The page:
On March 10, Elliot Spillers was elected the first African American SGA president at the University of Alabama in nearly 40 years. Prior to Spillers’ victory, Cleo Thomas was elected in 1976 as the first African American SGA president at the University of Alabama. Both Spillers and Thomas ran as independent candidates in opposition to “The Machine,” which was described in a 1992 Esquire cover story as “a secret society that for eighty years has controlled student politics at the University of Alabama… it acts as the political arm of twenty‐seven leading fraternities and sororities at the school.” Spillers is the first non-Machine candidate to win the SGA presidency since John Merrill in 1986, and Spillers credits a portion of his victory to dissenters within the Machine.
“The entire Machine is not a bad organization,” Spillers says. “It took members within that organization to stand beside me and go against the grain and get me elected to this office. Just like the rest of us on campus, they’re ready for change. They’re ready for an inclusive environment on campus.”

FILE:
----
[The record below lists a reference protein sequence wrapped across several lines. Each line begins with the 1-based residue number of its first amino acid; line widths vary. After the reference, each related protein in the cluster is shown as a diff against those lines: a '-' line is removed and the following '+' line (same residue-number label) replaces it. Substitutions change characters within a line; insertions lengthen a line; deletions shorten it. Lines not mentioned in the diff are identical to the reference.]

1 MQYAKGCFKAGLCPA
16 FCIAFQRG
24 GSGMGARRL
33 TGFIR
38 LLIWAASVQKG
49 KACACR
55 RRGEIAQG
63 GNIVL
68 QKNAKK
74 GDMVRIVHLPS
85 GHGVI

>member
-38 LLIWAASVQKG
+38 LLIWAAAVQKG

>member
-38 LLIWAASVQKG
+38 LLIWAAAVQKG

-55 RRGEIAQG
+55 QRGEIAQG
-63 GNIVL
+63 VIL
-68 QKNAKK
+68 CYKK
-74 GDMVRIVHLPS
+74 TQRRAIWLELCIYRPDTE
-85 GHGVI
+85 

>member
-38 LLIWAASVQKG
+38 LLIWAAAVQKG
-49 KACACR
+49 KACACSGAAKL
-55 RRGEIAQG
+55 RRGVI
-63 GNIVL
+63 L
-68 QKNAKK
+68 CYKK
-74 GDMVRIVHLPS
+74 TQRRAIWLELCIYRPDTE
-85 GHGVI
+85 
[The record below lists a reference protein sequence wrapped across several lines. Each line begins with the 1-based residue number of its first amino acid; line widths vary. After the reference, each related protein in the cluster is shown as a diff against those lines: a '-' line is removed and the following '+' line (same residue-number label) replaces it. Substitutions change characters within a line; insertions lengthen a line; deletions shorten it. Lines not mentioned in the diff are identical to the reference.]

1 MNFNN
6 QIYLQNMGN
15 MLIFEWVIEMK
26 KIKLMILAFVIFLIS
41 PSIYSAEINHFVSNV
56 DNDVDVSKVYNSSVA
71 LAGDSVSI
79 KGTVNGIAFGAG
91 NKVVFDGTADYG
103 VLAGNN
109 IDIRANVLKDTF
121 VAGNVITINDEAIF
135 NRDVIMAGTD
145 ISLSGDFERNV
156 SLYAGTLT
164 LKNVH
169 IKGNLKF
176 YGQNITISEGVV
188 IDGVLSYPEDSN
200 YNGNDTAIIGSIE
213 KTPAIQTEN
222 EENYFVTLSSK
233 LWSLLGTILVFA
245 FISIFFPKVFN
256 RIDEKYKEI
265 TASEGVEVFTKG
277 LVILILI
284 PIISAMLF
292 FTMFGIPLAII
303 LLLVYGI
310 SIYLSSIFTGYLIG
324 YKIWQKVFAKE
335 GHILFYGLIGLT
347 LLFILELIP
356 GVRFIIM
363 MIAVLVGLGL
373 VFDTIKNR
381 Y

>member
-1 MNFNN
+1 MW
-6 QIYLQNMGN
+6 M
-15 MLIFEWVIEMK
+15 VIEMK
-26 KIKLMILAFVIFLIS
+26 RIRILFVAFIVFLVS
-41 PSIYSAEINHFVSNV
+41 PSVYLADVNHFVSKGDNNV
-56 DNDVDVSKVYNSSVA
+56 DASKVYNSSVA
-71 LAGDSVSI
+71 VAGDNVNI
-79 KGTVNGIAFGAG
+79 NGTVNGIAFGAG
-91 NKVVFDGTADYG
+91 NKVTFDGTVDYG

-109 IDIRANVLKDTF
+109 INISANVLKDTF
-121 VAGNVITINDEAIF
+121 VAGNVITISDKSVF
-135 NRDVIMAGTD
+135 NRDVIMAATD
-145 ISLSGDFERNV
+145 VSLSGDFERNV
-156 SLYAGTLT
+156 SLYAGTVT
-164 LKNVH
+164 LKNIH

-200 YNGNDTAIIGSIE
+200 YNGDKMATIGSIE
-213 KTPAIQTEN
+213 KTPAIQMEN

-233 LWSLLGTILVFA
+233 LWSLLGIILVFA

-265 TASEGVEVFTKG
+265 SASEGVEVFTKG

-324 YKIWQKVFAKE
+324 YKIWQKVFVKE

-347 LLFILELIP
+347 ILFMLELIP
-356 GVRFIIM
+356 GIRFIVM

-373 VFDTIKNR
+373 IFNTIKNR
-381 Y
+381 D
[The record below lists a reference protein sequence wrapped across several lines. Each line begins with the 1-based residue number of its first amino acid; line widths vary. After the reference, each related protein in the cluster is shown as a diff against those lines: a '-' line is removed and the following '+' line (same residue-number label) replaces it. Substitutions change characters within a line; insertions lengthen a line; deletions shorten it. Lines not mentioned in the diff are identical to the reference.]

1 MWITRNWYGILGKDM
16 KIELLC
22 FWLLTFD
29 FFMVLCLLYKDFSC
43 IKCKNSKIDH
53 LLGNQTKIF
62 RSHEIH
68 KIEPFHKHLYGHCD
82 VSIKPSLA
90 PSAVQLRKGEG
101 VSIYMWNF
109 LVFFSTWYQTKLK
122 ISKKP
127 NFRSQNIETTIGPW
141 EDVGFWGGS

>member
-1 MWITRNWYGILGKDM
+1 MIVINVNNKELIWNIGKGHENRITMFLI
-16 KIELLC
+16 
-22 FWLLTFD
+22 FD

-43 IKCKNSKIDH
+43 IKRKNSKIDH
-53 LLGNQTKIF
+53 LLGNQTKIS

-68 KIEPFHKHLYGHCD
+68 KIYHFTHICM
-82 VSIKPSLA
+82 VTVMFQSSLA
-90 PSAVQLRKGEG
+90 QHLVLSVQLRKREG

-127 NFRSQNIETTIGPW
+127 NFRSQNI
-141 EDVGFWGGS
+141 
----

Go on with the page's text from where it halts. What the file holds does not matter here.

Spillers’ campaign aimed to create such an environment, with Spillers reaching out to Greek, non-Greek, and minority organizations on campus and publicizing the diversity of his platform on his campaign Facebook page. In total, 14,931 votes were cast on Election Day at the university, with Spillers earning 8,602 votes. Spillers received the highest number of votes of any other SGA candidate in the university’s history, and on a campus that has historically been plagued by voter apathy in response to the Machine, this year’s election featured the highest voter turnout in the history of the University of Alabama.
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